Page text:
65 terms

BJU US History Chapter 16

Flashcards for Chapter 16
Post-War Era
The Gilded Age
robber barons
Men that shaped America's future more than anyone else
robber baron, started first in the ferry business, and then made his fortune in railroads
steel production
vertical integration
controlling every aspect of production
America's first billionaire
horizontal integration
controlling all of one entire segment of an industry
legal device by which a board of trustees is empowered to make decisions and control the operation of a whole group of companies
Morgan (J.P.)
leading investment banker in America, formed United States Steel Corporation
New South
the vision of many Southerners that the South would match the North in economic and industrial capacity
tobacco and textiles
the economic house of the New South was built on these two industries
(James Buchanan) Duke
popularized tobacco, formed American Tobacco Company
sewing machine
helped spawn a huge retail market for mass-produced clothing
(Alexander Graham) Bell
Scottish immigrant who invented the telephone, formed AT&T
(Thomas Alva) Edison
invented phonograph, projector, and incandescent light bulb
(Roscoe) Conkling
he controlled the New York Republican political machine, similar to Tammany Hall
Republicans who favored high tariffs, hard money, and the spoils system
moderate Republicans who were dissatisfied with Grant, the Radical Republicans, and Reconstruction who tended to favor reform
(James A.) Garfield
Half-Breed nominated for president in 1880
(Chester A.) Arthur
Stalwart nominated for vice president in 1880
(Winfield S.) Hancock
Democratic presidential nominee in 1880
Pendleton Act
civil service reform act passed under Arthur's presidency
Civil Service Commission
established by the Pendleton Act, in charge of seeing that offices were filled by men who scored well on examinations
Mongrel Tariff
a tariff reduction that had many unfavorable amendments added to it
(James G.) Blaine
Republican presidential nominee in 1884
(Grover) Cleveland
Democratic presidential nominee in 1884, won election
Interstate Commerce Act
passed under Cleveland, this law stated that railroad rates should be fair, railroad companies should publish all rates and make financial reports, and provided for the creation of the Interstate Commerce Commission (ICC)
(Benjamin) Harrison
Republican presidential nominee in 1888, won election
"Billion Dollar Congress"
51st Congress, because for the first time in history, the annual budget exceeded a billion dollars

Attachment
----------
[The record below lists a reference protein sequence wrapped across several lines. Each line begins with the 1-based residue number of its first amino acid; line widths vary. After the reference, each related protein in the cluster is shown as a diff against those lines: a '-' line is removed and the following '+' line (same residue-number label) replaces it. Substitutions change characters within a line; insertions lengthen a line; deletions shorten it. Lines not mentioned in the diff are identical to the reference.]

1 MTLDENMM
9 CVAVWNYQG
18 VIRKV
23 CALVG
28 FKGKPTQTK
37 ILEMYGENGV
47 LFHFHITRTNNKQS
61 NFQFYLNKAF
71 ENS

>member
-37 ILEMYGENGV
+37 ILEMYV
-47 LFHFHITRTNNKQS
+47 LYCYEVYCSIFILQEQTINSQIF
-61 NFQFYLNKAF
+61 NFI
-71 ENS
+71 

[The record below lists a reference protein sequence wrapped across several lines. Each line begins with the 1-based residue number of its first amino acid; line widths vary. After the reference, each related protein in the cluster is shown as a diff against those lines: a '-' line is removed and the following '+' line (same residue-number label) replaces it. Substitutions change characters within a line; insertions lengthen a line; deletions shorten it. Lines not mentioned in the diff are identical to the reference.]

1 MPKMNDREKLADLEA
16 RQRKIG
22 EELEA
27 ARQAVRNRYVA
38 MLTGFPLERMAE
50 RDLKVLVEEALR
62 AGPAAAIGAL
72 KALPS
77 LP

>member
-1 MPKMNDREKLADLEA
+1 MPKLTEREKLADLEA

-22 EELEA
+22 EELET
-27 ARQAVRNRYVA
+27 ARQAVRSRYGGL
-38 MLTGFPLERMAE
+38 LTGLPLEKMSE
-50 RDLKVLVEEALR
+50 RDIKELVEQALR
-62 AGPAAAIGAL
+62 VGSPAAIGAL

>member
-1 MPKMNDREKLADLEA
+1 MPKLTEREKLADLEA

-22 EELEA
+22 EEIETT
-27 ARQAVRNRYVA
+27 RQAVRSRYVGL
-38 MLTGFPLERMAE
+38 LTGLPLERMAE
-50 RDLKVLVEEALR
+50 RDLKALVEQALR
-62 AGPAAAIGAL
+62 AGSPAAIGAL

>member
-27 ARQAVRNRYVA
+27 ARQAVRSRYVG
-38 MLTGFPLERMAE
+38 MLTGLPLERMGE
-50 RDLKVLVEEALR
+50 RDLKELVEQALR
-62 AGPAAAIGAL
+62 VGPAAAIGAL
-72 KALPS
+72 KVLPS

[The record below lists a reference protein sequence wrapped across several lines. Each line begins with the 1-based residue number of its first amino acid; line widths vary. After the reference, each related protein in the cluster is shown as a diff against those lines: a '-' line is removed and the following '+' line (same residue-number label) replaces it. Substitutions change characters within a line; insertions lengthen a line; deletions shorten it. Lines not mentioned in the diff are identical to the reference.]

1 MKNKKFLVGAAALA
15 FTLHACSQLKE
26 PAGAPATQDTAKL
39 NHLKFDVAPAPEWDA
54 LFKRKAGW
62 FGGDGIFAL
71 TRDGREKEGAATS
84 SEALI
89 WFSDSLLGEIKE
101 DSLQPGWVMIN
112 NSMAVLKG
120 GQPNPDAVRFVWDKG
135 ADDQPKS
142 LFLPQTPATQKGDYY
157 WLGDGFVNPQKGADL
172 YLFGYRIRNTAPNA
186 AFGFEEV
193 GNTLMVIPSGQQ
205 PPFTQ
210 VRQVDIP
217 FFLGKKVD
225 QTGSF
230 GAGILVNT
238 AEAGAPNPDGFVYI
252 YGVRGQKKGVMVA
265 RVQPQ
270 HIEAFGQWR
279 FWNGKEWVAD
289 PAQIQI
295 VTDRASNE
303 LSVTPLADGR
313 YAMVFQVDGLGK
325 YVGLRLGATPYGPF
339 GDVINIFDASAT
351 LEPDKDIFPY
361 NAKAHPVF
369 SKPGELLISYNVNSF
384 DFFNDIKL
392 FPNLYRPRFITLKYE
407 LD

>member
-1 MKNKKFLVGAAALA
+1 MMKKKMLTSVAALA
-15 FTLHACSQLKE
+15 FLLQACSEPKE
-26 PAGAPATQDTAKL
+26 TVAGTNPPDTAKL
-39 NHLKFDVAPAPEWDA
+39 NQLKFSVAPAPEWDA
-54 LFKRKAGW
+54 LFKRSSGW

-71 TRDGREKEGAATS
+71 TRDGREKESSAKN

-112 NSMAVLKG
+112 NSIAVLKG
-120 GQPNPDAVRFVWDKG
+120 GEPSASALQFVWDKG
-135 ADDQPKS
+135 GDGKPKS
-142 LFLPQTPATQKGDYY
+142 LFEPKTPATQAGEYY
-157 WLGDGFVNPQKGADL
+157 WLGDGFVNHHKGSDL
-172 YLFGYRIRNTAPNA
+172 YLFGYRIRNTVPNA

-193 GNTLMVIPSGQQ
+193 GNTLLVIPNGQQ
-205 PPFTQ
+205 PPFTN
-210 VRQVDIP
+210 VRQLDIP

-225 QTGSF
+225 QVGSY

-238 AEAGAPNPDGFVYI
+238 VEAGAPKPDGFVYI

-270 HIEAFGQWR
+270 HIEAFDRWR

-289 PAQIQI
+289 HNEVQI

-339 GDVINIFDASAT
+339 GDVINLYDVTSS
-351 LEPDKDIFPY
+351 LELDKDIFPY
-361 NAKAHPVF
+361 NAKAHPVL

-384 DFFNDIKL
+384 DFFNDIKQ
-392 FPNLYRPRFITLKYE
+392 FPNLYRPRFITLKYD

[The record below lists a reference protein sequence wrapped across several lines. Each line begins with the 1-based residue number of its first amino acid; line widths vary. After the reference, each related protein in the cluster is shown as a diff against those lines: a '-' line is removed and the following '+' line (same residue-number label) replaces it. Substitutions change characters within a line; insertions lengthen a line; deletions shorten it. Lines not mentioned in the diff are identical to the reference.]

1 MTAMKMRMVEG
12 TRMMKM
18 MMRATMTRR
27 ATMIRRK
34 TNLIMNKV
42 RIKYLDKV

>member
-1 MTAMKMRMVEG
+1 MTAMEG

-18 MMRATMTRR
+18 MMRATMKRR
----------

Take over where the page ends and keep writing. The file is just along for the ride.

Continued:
Sherman Antitrust Act
influential law which made monopolies illegal
McKinley Tariff
this unpopular law placed high duties on manufactured and agricultural imports
Panic of '93
4 years of the worst depression the country had ever seen
Knights of Labor
the earliest significant labor union formed in 1869 as a secret society
(Terrence V.) Powderly
under his leadership, the Knights of Labor emerged as an effective force
American Federation of Labor (AFL)
influential labor organization, instituted the eight-hour workday as a standard
(Samuel) Gompers
leader of the American Federation of Labor (AFL)
Haymarket Riot
riot in which factory workers in Chicago, agitated by anarchists, went on strike- 7 policemen and 4 civilians died
Homestead Strike
strike in which Pittsburgh workers went on strike, resulting in fighting which killed 9 people
(Eugene V.) Debs
founder of the American Railway Union, leader of the Pullman Strike
Pullman Strike
strike in which Chicago workers striked unsuccessfully, then boycotted the company
a court order
advocates collective or government ownership of the means of production
organization founded to encourage social contacts and scientific methods of farming
Populist party
party whose major issue was currency policy
free silver
advocated by Populists, it would add silver to the standard for American currency
(William) McKinley
Republic presidential nominee in 1896, won election
(William Jennings) Bryan
Democratic presidential nominee in 1896, called "the Great Commoner"
movement of the population to the cities
"New Immigration"
new immigrants to the United States, which primarily were from Southern and Eastern Europe, and from the Orient
"melting pot"
a place such as the United States where diverse racial and ethnic cultures blend to form a new and unified nation
(Charles) Darwin
wrote "The Origin of the Species", proponent of natural selection
Social Darwinism
the application of the evolutionary theory to social institutions, proposed by Herbert Spencer
Reform Darwinism
begun by Ward, this philosophy states that human progress is best achieved through cooperation and that the government should be an active agent for social change
(Mark) Twain
a realist, wrote "The Adventures of Huckleberry Finn" and "Life on the Mississippi"
a type of writing which drew a picture of simple, ordinary life
a new literary approach which emphasized man's helplessness and struggle with the world
(Stephen) Crane
a naturalist, wrote "Maggie: A Girl in the Streets" and "The Red Badge of Courage"
(Jack) London
a naturalist, who wrote "Call of the Wild"
(Horatio) Alger
wrote rags-to-riches tales such as "Luck and Pluck", "Bound to Rise", and "Tattered Tom"
the desire for worldly possessions and the belief that only they can bring true happiness
urban evangelism
the conducting of large, city-wide campaigns in huge auditoriums or large churches in major cities
(Dwight L.) Moody
leader of urban evangelism
(Ira) Sankey
Moody's song leader, helped popularize the gospel song
gospel song
a sacred tune that is less formal than a hymn and has a more popular, easily sung melody
(Sam) Jones
"The Moody of the South", urban evangelist in the South